I thought it was pretty cool when I got one of those toy boombox/microphone dohickies when I was a kid. I’d pop in my cassette tape and hear my voice echo through the house singing along to great jams like Step By Step, Thriller, and Baby Beluga. And damn it I know I wasn’t alone. (Oh, hey Tanner family!) I was blessed to have parents with the means to provide me with cool toys and such, but you can bet that if that boombox came with the $199 price tag the iPod Touch has my parents would have one reaction to my request: Hell. No.
I didn’t sit down to write about the kindergarten kids with iPods and cell phones. We talk a lot about how easy kids have it these days but I think these kids are missing out on something even greater in this new streamlined world that we live in: television theme songs.
Oh, I said it.
Quick - think of your favorite shows growing up. Personally, I enjoyed watching 20/20 and the Nick at Nite lineup just as much as Full House and the TGIF lineup, which means I can still at the very least hum along to the tunes that introduced TV shows from the 60s (Bewitched - I even had lyrics based on the cartoon credits) and 70s (Welcome Back, Kotter). Then there was the aforementioned Full House, Roseanne, and I think we’d be remiss to not include Friends, Party of Five, or 90210.
Speaking of the 90210 theme - do you know the value of seeing Kelly Taylor purse her lips in the opening sequence each week for a young girl? Bitch taught me to seduce. And the quick jab Brandon gives timed perfectly with the music? I dare you to find a child or teen of the 90s who couldn’t do that in their sleep.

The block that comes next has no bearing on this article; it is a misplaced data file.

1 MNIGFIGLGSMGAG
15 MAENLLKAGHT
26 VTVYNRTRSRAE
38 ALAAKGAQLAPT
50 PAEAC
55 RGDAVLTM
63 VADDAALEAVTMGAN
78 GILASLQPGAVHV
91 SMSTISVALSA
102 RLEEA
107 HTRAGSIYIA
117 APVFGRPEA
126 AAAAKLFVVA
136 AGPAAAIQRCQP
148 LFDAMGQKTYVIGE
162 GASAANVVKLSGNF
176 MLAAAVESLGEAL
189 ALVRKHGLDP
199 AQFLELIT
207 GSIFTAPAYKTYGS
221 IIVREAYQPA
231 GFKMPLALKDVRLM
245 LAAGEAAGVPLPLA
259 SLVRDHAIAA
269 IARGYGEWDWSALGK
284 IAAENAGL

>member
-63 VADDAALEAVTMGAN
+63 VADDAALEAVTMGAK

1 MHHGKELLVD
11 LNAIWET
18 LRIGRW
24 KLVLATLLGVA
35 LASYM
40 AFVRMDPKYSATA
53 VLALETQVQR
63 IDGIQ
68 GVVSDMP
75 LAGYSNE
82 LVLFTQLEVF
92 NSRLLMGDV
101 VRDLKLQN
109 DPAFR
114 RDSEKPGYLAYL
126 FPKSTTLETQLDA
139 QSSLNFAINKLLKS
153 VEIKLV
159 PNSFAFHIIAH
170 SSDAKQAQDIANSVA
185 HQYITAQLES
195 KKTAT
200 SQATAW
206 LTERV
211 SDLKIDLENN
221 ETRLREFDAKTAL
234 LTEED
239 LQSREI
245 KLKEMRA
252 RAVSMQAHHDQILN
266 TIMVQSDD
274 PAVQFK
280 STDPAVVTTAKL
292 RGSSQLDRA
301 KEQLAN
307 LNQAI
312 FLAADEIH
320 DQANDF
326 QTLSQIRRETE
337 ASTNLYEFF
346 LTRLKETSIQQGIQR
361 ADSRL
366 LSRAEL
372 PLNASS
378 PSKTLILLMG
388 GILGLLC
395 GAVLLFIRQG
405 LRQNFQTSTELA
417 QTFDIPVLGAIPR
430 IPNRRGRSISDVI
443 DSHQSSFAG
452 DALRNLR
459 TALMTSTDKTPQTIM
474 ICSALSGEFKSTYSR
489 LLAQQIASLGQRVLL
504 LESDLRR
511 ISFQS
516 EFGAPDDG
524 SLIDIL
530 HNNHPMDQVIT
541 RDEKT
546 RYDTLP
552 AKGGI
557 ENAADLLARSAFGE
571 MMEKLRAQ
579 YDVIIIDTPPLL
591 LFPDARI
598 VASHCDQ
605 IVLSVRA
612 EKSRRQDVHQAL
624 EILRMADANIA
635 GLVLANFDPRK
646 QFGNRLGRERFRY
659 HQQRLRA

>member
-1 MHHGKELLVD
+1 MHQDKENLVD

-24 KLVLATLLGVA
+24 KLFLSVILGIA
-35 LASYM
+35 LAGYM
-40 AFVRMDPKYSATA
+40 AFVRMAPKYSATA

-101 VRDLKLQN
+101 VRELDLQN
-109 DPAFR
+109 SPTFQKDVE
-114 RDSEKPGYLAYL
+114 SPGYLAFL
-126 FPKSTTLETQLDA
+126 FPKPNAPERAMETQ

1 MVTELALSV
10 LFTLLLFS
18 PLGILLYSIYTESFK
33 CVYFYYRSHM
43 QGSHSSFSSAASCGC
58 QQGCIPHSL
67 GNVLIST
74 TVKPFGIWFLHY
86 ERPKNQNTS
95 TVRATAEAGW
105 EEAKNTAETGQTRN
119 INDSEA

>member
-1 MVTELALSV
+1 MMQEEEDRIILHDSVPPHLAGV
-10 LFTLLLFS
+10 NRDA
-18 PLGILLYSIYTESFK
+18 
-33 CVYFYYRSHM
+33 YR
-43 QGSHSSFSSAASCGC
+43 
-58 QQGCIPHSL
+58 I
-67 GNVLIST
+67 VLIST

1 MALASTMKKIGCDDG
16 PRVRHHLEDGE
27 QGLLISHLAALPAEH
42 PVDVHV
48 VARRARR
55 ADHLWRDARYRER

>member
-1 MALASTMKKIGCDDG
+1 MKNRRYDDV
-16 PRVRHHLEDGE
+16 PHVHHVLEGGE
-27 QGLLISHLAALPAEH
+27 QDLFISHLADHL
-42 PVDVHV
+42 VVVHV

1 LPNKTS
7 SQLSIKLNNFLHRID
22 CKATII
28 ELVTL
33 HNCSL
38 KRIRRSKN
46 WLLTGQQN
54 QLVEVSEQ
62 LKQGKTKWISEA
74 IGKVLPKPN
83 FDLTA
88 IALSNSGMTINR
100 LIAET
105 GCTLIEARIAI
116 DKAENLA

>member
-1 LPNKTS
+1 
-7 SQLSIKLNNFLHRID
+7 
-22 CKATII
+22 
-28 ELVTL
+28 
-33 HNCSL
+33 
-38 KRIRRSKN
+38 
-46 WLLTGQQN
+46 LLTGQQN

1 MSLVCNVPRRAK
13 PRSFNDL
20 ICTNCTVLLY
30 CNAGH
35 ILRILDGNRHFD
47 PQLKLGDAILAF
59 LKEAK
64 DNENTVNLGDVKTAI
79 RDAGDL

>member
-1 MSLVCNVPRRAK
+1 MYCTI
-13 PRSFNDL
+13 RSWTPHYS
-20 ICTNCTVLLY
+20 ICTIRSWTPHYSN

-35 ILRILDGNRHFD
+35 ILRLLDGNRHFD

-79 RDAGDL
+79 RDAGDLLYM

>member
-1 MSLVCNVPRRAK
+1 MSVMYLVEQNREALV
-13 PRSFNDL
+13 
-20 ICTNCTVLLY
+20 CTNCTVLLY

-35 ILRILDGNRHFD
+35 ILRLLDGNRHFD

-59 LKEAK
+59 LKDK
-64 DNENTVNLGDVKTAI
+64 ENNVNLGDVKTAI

Where did those go? I can think of two theme songs today: Craig Ferguson and…wait, I just had it…Two and a Half Men (which I maintain is not a show worth its ratings pre or post-Sheen). Even Glee, a show about teenagers singing for goodness sake, doesn’t have an opening theme song.
So, if you’re on the other end of the nerdy time-waster spectrum from me, you’re probably wondering how this lack of television theme songs negatively affects today’s kids. Allow me to explain:
At the onset of college life, I didn’t go to a nearby state school like most of my high school classmates did. When my then-boyfriend went to Michigan State, he shared a room with someone he’d known since he was twelve and shared most of his first collegiate experiences with the same kids he’d shared his first high school experiences. (Which is not to say this was a poor decision, I’m just contrasting is all.)
In my first class, where we were immersed in the city for a week before school started, I didn’t know anyone. The first day we sat in a loose huddle on the gym bleachers among hundreds of other 18-year-olds praying to any number of gods that they didn’t embarrass themselves too badly. We were nervous and jittery and silent. In addition to the girl from Podunk, Michigan via Beijing that you know and love, there were students from the hood (with a capital H), girls flashing credit cards with North Shore addresses, and guys fresh off their parents’ farm. By the end of the week many of us had become great friends. And I can pinpoint for you the moment we all turned from strangers to a community - sitting on the back of the Archer bus, singing in unison.
In West Philadelphia born and raised / On the playground where I spent most of my days / Chillin’ out maxin’ relaxin’ all cool / And all shootin’ some b-ball outside of the school / When a couple of guys, they were up to no good / Started making trouble in my neighborhood / I got in one little fight and my mom got scared / And said ‘You’re movin’ with your auntie and uncle in Bel Air’
And thus, bonds were formed. I remained close friends with a few of those classmates throughout my undergraduate years, and still count Ms. Claire as one of my best friends and champions. If you think that television theme songs had nothing to do with that, then you’re crazy.